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3. Press ALT + F11 to return to the spreadsheet. The function may now be used in Cell C3 to calculate  the percentage change by identifying the Older and Newer Values in Cells B3 and B2, respectively.

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Saving the Function to Use in Other Workbooks

To save this custom function (and others!) to be available in other workbooks, they will need to be saved in a file that is stored in the XLSTART folder.

1. Search for the location of the XLSTART folder in Programs file hierarchy. Using Windows Explorer, search for XLSTART kind:=folder. Make note of the location.

2. Click on File, Save As. Provide a name in the File Name. Select Excel Add-in in the Save as Type drop down options. Navigate to the XLSTART folder located in step 1. Click the Save button.

When Excel starts, the Add-in will be resident in memory and accessible to all workbooks.

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Cheers,

Annie

Celebrating PI Day in Style with Excel

One of the radio stations I enjoy on my drive to work has a segment each day to announce the National {___} Day. Some represent historical facts, such as National Girl Scout Day on March 12 commemorating the first troop meeting on March 12, 1912. Others draw awareness to a serious issue, such as National Human Trafficking Awareness Day (January 11). Then there are the downright silly, e.g., National Step in a Puddle and Splash your Friends Day (also January 11).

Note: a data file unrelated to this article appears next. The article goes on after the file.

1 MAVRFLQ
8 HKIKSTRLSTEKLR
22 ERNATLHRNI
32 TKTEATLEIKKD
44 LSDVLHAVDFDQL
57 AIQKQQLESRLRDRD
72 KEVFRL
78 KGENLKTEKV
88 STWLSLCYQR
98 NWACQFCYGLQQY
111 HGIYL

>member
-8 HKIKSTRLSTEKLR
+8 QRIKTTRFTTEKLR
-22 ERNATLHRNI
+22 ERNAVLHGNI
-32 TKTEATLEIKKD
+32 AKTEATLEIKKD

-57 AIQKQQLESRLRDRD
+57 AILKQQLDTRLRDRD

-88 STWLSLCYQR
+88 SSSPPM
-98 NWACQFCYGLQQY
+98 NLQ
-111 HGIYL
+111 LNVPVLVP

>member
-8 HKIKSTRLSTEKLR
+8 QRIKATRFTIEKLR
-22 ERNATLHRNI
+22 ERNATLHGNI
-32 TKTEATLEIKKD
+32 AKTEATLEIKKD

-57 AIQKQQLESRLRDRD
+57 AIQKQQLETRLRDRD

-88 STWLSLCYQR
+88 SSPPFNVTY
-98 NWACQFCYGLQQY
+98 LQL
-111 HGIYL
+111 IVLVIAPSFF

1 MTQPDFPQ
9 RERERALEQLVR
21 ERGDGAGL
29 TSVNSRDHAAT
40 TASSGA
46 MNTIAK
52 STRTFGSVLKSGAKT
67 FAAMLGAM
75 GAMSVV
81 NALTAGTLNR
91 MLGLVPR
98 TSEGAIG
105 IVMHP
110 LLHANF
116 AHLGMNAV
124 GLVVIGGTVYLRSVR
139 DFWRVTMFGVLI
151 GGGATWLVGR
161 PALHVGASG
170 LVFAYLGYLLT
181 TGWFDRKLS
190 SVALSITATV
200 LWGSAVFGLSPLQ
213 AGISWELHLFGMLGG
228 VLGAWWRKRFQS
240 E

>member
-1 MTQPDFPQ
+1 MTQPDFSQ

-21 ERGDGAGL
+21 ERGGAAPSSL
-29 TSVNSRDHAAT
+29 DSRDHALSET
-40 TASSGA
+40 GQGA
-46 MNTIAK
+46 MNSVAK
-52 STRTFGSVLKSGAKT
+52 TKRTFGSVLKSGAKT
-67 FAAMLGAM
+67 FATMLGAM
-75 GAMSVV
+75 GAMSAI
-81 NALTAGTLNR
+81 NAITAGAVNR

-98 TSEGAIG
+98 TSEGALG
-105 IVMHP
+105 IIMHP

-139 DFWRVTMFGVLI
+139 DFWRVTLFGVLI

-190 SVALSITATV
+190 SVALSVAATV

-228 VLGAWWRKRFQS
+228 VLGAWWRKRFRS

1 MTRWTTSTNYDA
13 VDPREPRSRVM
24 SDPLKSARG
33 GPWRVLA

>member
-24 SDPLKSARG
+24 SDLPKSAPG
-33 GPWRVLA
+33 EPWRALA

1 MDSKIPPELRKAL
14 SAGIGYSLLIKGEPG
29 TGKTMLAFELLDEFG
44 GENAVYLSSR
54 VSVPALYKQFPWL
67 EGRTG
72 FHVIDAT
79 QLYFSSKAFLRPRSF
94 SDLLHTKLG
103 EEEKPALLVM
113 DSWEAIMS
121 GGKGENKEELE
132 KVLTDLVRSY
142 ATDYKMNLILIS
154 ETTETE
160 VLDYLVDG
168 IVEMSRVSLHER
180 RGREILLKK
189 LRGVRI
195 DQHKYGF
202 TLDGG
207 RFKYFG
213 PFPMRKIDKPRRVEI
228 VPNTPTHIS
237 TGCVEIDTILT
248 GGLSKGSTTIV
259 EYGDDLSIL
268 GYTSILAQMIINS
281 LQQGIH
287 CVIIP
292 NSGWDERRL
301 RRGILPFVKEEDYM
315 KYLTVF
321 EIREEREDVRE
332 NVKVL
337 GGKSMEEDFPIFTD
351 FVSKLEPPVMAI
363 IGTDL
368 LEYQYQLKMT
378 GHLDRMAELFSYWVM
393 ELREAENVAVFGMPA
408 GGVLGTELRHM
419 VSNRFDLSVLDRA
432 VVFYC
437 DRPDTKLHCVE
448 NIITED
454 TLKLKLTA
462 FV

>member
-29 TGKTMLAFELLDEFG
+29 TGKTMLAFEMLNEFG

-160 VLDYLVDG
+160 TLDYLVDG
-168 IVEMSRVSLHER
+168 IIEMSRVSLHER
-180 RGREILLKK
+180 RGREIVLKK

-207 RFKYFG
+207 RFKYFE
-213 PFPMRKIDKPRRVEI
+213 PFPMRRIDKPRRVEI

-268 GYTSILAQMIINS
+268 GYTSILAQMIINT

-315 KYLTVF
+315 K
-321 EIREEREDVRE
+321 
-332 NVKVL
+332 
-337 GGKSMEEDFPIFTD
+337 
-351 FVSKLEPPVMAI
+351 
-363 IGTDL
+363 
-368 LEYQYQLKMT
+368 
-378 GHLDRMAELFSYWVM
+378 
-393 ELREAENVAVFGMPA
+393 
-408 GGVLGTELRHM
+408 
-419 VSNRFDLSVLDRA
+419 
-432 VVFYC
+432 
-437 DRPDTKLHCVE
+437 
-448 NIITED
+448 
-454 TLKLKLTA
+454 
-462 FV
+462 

I missed a big one yesterday. Did you celebrate National Pi Day on March 14? Pi (Greek letter “π”) is the mathematical constant 3.14159 which is the ratio of a circle’s diameter to its circumference. March 14 is chosen to celebrate this mathematical concept because this infinite number begins with the first three digits, 3 1 4. Check out the fun website of piday.org for ideas to celebrate Pi Day, such as having friends over to watch the movie Life of Pi.

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Image courtesy of piday.org.

Using Pi in Excel

Before we get too off-topic, you may be happy to know that if you last used Pi in high school geometry, Excel stands ready to take care of the Pi calculation for you. The PI() function in Excel will provide the constant in calculations. Recently I was covering a piece of furniture that had a circular top. I knew the top was 24 inches in diameter, but I needed to know how long a trim piece would need to be to go around the outside edge or circumference. The formula =B1*PI() provides just the information I needed — 75.4 inches!

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One More Reason to Celebrate Pi Day

The piday.org website shared one particular tradition that I will make part of my future PI Day celebrations. Using those first three digits, 314, look what happens when we take a mirror image:

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Won’t you join me for a piece of PIE to celebrate PI Day?

Annie

 

Using FIND, LEFT, and RIGHT Functions to Extract Data in Excel

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Top of my to-do list this week were preparations for a special event planned for next month.  Our invitees are pulled from our database using certain criteria. Though spouses may not meet the selection criteria, we do want to include spouses in the invitation. Our database generates a list as follows: